Study initially with mice: Injection with nanoparticles enables night vision

Study initially with mice
Injection with nanoparticles enables night vision

Night vision without a night vision device: What sounds like science fiction could soon become reality. Researchers are able to make mice see in the near-infrared range – by injecting nanoparticles into their eyes. Similar nanoparticles could also help people with poor eyesight and eye diseases.

Humans can only see light in a limited range of frequencies. Lower frequencies like infrared are not visible to our eyes because the photoreceptors are not responsive to them. Technologies such as night vision goggles make this frequency range visible, for example by converting near-infrared into visible light. But it could also work without, as a study shows.

Scientists from the University of Massachusetts Medical School and the University of Science and Technology of China developed nanoparticles that mice can use to see at night. For their study, which was published in the specialist journal “Cell”, Gang Han’s team injected nanoparticles under the retina of the rodents. The bloodstream then carries the nanoparticles to the eye. There, these so-called nano-antennas bind to the photoreceptors, i.e. the cells that are responsible for the perception of light. This allows the eye to respond to near-infrared light, which normally does not trigger a signal.

According to the study, a series of experiments showed that the mice could actually see in this frequency range: If, for example, near infrared light was shined into the eye, only the pupils of the injected mice narrowed, while the pupils of the control group did not react. In the injected mice, the near-infrared light also activated the visual cortex, which is responsible for visual perception in the brain. Further investigation also showed that the ability to see at night, apparently not the view impaired under visible light.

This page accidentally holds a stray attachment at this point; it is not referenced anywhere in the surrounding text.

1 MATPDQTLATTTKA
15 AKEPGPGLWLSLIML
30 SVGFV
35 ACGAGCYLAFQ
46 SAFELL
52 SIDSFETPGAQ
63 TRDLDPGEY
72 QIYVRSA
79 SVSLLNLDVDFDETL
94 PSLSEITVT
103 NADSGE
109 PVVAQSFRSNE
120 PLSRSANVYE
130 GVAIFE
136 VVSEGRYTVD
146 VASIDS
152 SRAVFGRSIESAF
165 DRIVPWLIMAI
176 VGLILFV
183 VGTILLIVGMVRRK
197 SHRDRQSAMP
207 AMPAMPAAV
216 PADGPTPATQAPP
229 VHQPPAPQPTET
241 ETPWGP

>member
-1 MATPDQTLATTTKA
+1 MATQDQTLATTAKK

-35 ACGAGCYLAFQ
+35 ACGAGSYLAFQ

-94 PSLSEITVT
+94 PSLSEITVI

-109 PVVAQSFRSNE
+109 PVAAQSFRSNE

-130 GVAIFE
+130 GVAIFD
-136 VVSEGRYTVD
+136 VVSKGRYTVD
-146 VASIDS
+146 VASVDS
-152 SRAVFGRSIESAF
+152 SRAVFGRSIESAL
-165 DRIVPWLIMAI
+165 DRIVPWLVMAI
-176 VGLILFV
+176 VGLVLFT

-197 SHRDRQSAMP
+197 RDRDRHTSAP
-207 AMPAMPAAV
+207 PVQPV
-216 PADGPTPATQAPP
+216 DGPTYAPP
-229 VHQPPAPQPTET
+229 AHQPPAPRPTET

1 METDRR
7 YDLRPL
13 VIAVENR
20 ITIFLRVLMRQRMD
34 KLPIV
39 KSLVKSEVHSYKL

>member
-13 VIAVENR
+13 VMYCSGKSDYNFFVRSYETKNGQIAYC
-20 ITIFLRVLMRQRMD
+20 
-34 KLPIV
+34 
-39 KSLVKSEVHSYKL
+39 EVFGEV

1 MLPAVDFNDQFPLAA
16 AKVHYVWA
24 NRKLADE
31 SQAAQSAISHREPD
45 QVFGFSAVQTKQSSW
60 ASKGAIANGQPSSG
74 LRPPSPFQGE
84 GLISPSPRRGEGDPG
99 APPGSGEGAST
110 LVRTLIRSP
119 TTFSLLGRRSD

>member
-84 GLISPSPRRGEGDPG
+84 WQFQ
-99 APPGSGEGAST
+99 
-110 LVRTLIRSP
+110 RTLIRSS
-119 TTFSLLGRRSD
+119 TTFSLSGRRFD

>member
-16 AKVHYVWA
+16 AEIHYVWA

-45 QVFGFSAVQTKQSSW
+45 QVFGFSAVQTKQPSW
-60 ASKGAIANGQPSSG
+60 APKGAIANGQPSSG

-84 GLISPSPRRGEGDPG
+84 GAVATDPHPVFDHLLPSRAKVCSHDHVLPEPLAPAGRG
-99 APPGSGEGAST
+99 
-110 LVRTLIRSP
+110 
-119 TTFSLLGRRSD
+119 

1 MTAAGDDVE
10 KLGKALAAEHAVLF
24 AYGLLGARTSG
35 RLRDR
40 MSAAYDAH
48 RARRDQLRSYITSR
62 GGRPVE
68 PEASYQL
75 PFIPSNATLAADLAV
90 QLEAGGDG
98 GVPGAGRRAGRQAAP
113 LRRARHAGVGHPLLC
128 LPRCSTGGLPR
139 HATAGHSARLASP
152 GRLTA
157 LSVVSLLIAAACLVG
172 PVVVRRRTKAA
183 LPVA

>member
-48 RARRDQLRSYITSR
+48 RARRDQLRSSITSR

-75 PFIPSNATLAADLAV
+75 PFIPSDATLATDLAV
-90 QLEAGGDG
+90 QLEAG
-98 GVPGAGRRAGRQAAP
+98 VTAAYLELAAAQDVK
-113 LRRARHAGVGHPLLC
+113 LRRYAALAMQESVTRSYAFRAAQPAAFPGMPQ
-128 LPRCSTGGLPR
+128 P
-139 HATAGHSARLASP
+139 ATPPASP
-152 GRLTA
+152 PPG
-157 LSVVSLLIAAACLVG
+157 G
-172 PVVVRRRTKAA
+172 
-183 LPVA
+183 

Night vision without complicated devices

The anchored particles expand the visible light spectrum in such a way that the animals can perceive near infrared from the non-visible range, the researchers write. The brain then processes this information and interprets it as an image. “This is done without the help of complicated equipment,” says the study. After the injection, the effect lasted up to two months.

In addition, this procedure appears to be relatively safe. Side effects were rare in the test animals. According to the scientists, the corneas of some animals became clouded after the injection, but this disappeared on its own within a week.

“We therefore believe that this technology also works for the human eye,” said study lead author Tian Xue. “In our experiment, the nanoparticles absorbed infrared light at a wavelength of 980 nanometers and converted it to light at 535 nanometers.” Light with a wavelength of 535 nanometers is visible to the human eye and is perceived as green.

According to the researchers, it is conceivable that nanoparticles can be used not only to improve human vision, but also to treat visual impairments and eye diseases. “With this research, we have greatly expanded the applications of nanoparticle technology. With a little help, we may have the ability to see all the hidden information of NIR and IR radiation in the universe that is not visible to our naked eyes,” summarizes Study author Gang Han.



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